LOS ANGELES — Thousands of athletes said goodbye to Los Angeles on Sunday in an emotional closing ceremony for the Special Olympics marked by cheers, tears and pride.
After more than a week of games, athletes from more than 160 countries gathered in chairs on the field at Los Angeles Memorial Coliseum to receive applause and praise for their efforts. Placards from their national delegations were brought in along a giant red carpet.
Some 6,500 athletes took part in contests ranging from weightlifting to soccer. Although not everyone won gold, silver or bronze medals, every competitor received a performance ribbon and a chance to take to the victory stand following their competition. An estimated 500,000 people turned out to watch at venues in and around Los Angeles.
A Twitter posting from Los Angeles police headquarters thanked the athletes "for inspiring us & showing what true strength is."
"These Games have been life-changing and we hope that this will only be a spark that will light the world on fire with the enthusiasm, courage and acceptance and inclusion for all people with intellectual disabilities," said Patrick McClenahan, president and chief executive of the games' organizing committee.
The colorful Special Olympics flag was lowered and presented to a delegation from Austria, where the Winter Games will be held in 2017.
A five-minute video showed highlights of the competitions and a flame that was lit in the Coliseum cauldron at the game opening was extinguished.
The athletes were welcomed on July 25 in a star-studded ceremony at the arena, site of the 1932 and 1984 Olympics.
"My first visit to LA, but not my last. Definitely looking forward to coming back," Icelandic soccer player Thor Haklidason said before the closing event.
"It's truly been an unbelievable experience and a great time," he continued, adding people from all over Southern California have embraced him and his teammates everywhere they've been.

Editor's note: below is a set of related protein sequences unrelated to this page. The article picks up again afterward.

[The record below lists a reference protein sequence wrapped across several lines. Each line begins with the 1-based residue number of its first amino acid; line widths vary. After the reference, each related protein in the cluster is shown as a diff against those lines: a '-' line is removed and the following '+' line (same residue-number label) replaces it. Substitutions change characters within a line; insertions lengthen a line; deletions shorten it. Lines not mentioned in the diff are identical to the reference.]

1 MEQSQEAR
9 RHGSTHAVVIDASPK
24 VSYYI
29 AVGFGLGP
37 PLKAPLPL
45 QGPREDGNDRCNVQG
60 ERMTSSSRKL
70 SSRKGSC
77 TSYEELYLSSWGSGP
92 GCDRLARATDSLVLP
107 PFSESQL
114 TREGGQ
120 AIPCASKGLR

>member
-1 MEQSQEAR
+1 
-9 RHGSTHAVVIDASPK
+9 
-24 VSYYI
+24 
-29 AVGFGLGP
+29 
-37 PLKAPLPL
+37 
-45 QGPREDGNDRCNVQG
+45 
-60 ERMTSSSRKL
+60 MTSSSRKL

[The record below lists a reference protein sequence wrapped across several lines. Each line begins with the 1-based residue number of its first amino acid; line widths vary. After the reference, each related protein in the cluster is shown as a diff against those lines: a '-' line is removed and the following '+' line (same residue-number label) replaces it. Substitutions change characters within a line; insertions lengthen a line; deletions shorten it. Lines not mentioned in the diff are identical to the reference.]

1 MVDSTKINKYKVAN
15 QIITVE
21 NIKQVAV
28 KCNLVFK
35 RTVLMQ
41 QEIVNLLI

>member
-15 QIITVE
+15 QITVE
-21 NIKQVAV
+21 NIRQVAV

Competitions were held in 25 sports, including weightlifting, horseback riding, swimming and soccer.
During the games, Jamaica's Kirk D. Wint waved to the crowd as he stepped out of his wheelchair and into the starting block for his 50-meter race. Then he propelled himself down the track with the use of his hands because he's unable to stand. He finished fourth.
In the 100-meter competition, Olivia Quigley of Brookfield, Wisconsin, ran with a red-white-and-blue scarf over her bald head and finished first in her division. Quigley, who has been undergoing chemotherapy for breast cancer, is scheduled for surgery soon.
Away from the competitions, thousands of athletes lined up at a medical center at the University of Southern California for the games' Healthy Athletes program. Before it ended Saturday, more than 500 people, including some who could not hear at all, received needed hearing aids. More than 600 received new prescription glasses and more than 4,000 got new shoes.
The Special Olympics, which began in 1968, was the brainchild of President John Kennedy's sister Eunice Kennedy Shriver. That first year's games in Chicago drew about 1,000 athletes from 26 states and Canada.
Organizers say this year's Special Olympics will be the largest sports and humanitarian event in the world in 2015.